The History of Cigarettes. Changes in Smoke Chemistry or Modern Day Cigarettes

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This article is part of the Tobacco portal on Sourcewatch funded from 2006 - 2009 by the American Legacy Foundation.

This 38-page document from 1983 traces the history of modern cigarette design and construction back to the Aztecs. Page 34 contains information comparing the makeup of cigarettes from the 1940s with those of the 1980s.

ln 1940, a commercial cigarette contained 1300 milligrams (mg) of tobacco by weight, and by the 1980s it contained only 750 mg of tobacco. The author states,

"Thus, a cigarette of the 1980's would contain about 40% less tobacco... than its counterpart of 40 years ago."

Apparently, early in the 1900s cigarette makers used just the upper one-fourth of the tobacco leaf. Over the years, though, mechanical threshing created increased waste, and labor costs kept increasing. Eventually, the industry found ways to make use of parts of the tobacco plant that were never initially intended for use, like stems. They developed ways to incorporate stems by making fillers like reconstituted and "puffed" tobacco (puffed tobacco is treated with a gas to expand it, as in Dry Ice Expanded Tobacco or DIET tobaccco). In the long run, these cost-saving measures, combined with the use of additives, have decreased the amount of actual tobacco in a cigarette by fully 40%. [1]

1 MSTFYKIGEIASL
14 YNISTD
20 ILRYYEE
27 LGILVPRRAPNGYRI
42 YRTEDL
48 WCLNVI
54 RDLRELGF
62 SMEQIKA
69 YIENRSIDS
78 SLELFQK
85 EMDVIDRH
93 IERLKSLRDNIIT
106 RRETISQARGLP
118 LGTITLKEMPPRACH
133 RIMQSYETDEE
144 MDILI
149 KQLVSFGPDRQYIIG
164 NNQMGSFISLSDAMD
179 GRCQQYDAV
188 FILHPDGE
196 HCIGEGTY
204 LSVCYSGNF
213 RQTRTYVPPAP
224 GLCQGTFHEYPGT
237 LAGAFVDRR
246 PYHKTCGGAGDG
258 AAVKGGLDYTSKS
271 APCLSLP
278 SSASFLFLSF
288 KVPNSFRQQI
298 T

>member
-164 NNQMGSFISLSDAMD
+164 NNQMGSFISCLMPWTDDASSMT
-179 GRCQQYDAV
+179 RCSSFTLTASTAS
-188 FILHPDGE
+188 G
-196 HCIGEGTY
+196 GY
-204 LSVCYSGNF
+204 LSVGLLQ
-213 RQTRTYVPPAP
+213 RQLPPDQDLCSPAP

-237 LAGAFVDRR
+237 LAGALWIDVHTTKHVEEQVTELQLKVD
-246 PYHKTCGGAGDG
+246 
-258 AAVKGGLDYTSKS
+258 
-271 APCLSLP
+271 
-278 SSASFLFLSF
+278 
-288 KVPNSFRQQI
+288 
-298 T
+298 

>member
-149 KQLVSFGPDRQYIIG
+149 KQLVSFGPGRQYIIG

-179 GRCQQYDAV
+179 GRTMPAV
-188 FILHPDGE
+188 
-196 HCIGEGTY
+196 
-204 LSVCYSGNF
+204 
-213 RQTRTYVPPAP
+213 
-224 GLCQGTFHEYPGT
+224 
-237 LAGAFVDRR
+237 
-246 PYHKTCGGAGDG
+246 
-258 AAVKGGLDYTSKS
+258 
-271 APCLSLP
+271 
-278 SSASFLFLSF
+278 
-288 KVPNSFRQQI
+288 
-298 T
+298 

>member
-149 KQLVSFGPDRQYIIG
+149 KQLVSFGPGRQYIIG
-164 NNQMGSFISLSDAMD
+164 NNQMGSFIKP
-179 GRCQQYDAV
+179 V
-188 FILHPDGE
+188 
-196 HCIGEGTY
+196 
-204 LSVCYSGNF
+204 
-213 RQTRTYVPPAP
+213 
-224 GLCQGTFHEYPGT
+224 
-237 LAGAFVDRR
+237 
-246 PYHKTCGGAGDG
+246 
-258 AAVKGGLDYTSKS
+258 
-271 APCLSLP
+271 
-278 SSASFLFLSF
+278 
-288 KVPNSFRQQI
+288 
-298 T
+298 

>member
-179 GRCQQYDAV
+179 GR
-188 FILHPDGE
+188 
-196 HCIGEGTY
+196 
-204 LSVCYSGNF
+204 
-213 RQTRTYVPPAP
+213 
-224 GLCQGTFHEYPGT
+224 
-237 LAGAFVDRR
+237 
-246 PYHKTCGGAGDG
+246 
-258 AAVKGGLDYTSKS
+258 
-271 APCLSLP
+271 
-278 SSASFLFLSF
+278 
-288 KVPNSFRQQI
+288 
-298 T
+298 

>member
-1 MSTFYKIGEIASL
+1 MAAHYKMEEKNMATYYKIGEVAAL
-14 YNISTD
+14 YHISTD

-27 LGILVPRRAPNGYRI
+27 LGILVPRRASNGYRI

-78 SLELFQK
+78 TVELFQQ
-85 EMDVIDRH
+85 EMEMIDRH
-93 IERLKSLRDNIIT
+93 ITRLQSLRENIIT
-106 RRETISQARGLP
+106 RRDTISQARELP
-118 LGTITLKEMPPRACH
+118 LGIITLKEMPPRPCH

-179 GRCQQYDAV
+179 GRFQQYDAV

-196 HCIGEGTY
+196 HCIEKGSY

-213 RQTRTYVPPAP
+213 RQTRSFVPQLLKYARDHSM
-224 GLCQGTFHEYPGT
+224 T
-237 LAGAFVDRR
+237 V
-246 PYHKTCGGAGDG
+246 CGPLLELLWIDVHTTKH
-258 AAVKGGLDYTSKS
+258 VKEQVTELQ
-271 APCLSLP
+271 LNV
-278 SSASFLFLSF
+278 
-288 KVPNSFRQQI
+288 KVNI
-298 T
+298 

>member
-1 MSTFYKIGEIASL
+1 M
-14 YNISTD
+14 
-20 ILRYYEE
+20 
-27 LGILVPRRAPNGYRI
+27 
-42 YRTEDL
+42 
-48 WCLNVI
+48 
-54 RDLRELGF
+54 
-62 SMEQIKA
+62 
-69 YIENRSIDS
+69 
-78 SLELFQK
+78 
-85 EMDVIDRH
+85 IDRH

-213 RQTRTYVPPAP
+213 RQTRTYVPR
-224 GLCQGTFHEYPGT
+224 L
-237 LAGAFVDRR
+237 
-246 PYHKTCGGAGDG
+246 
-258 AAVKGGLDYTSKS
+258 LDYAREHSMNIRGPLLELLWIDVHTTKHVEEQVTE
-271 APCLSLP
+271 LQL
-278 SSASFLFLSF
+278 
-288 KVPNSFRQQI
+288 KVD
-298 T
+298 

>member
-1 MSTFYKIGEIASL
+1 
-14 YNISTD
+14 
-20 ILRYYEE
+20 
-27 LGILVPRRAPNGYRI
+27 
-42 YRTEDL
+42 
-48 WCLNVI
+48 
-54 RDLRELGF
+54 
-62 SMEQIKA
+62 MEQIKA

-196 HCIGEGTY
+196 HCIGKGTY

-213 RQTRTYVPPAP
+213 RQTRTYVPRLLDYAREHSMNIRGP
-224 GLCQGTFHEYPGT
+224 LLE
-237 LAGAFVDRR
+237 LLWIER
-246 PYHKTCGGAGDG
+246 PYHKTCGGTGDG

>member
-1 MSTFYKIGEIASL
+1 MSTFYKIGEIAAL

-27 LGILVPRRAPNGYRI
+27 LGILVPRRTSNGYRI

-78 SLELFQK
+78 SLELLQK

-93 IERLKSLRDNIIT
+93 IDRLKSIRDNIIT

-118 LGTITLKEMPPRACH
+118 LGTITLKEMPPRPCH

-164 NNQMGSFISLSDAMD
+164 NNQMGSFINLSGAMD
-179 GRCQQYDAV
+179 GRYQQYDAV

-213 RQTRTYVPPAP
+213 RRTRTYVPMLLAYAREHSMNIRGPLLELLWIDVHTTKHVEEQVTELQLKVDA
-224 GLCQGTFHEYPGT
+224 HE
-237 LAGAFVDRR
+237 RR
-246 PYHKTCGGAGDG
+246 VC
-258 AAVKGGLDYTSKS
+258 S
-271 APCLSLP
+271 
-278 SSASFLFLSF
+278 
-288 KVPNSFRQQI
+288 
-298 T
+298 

1. Vello Norman, Lorillard Tobacco Company The History of Cigarettes. Changes of Smoke Chemistry of Modern Day Cigarettes May 4, 1983. 38 pp. Bates No.89442789/2826

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